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The secret Jewish history of Jimmy Buffett

There was a surprisingly kosher side to the late artist —even if his idea of paradise involved the consumption of cheeseburgers

Singer-songwriter Jimmy Buffett, who died Friday, Sept. 1, at age 76, was best known for his lone top 10 hit, 1977’s “Margaritaville,” which he successfully parlayed into a business empire that included restaurant chains, “Margaritaville”-themed resort hotels, retail shops, and bestselling books on his way to becoming one of the richest pop musicians in the world, with a reported net worth of $1 billion.

Buffett, who grew up in a Catholic family in Mississippi and Alabama, accomplished this while espousing an “island escapism” lifestyle in song and elsewhere, one which championed beach-bum-inspired sloth and getting a head start on drinking early in the day. As Buffett would sing in a guest spot in an Alan Jackson song, “It’s five o’clock somewhere.”

Equally remarkable was Buffett’s success in amassing a fanatical following of loyal concertgoers, an intergenerational assembly analogous to the Grateful Dead’s “Deadheads” and Phish’s “Phish Heads.” In Buffett’s case, his fans were called “Parrot Heads,” a name suggested by Timothy B. Schmit, a former member of the Eagles who was touring as a member of Buffett’s backing group, the Coral Reefer Band, in the early 1980s. That label only encouraged more Buffett fans to wear hats adorned with parrots (fake or real) while attending his concerts.

In one of the more unlikely episodes in Buffett’s career, in 1997, the songwriter teamed with Bronx-born novelist Herman Wouk – whose parents were Russian-Jewish immigrants – to turn the latter’s 1965 novel, Don’t Stop the Carnival, a satire about a New York City advertising executive named Norman Paperman who escapes to a fictional Caribbean island to become a hotel keeper, into a Broadway musical. Buffett, who long called Key West home, wrote all the music and lyrics for the show (Wouk wrote the book), and the song “A Thousand Steps to Nowhere” references a Jewish cemetery. While the musical was a commercial failure, Buffett nevertheless recorded an album of songs from the show.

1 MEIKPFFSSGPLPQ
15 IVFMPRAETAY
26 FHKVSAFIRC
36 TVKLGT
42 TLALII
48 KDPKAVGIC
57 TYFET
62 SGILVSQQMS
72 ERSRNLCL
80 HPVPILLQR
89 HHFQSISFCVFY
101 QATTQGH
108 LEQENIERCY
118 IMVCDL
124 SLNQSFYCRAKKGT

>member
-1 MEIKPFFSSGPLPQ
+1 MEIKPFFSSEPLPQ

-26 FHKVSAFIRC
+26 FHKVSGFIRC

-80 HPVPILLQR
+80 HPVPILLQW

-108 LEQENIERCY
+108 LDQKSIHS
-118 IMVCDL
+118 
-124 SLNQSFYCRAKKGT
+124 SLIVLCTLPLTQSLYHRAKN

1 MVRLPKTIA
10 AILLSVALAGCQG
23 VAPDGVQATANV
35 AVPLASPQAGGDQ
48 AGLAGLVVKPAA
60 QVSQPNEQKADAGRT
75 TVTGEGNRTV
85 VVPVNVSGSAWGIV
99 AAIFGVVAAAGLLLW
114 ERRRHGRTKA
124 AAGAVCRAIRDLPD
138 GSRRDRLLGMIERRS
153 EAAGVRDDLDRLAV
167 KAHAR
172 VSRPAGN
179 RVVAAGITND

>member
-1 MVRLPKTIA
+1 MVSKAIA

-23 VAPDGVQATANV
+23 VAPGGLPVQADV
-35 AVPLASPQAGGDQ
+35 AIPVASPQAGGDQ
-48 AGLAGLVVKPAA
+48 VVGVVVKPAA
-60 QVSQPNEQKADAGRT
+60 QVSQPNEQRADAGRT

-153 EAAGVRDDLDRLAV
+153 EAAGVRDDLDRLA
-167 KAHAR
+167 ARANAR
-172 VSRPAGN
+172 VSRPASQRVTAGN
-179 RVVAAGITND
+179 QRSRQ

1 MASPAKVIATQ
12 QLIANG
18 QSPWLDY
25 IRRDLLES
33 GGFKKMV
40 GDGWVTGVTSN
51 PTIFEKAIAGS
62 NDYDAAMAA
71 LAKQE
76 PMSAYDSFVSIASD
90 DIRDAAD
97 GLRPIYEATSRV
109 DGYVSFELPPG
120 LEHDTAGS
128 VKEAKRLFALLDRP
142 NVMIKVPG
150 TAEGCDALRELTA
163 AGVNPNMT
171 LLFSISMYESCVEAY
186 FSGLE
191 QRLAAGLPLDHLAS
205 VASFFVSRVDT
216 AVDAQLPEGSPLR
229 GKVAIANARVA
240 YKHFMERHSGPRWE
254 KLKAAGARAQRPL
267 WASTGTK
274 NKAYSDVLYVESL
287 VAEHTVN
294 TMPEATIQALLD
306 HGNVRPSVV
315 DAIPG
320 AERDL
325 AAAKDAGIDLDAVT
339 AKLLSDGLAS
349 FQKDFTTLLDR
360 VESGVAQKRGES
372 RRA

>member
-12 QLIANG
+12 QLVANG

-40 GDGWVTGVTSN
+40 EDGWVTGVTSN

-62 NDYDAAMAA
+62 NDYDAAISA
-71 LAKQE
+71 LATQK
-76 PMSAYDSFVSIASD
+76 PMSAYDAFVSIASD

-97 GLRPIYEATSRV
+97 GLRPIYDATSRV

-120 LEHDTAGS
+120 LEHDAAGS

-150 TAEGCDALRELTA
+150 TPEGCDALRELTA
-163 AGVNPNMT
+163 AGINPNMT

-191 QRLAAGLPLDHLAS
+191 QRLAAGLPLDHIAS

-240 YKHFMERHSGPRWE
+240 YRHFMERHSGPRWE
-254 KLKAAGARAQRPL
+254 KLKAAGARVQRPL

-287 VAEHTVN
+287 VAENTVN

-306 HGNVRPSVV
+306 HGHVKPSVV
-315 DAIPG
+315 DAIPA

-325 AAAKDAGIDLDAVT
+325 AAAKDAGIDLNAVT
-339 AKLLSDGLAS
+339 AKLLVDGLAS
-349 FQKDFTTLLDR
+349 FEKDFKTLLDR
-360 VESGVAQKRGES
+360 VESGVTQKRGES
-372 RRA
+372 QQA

The failure of Don’t Stop the Carnival, however, did not sour Buffett on the stage. Later on, in 2017, he assented to his songs being compiled and showcased for a jukebox musical, Escape to Margaritaville, which ran for several months on Broadway before hitting the road for a national tour. The tour starred Sarah Hinrichsen, a Los Angeles native, who told the Jewish Journal that Judaism “is an important part of me. I don’t even realize how deeply rooted it is in me because it’s always been such a big part of my life.”

In 2021, Buffett’s Margaritaville Resort gained a foothold in the very non-tropical climes of New York City’s Times Square. The seller placed one condition on the sale of the property: that the buyer — one of whose songs is the very un-kosher “Cheeseburger in Paradise” — maintain the ground floor of the complex as home to the historic Garment Center Congregation, making it the only Margaritaville known to house a synagogue.

Also in 2021, Buffett’s novelty number (aren’t they all novelty numbers?) “Why Don’t We Get Drunk and Screw?” made its premiere in a Yiddish translation by journalist-playwright Rohkl Kafrissen. A collaboration with the Congress for Jewish Culture, Kafrissen’s new Yiddish version of the Buffett tune, “Kum tsu mir,” was turned into a video featuring world renowned Yiddish-klezmer artists Lorin Sklamberg of the Grammy Award-winning Klezmatics alongside Yiddish singer Sasha Lurje and violinist Craig Judelman

 

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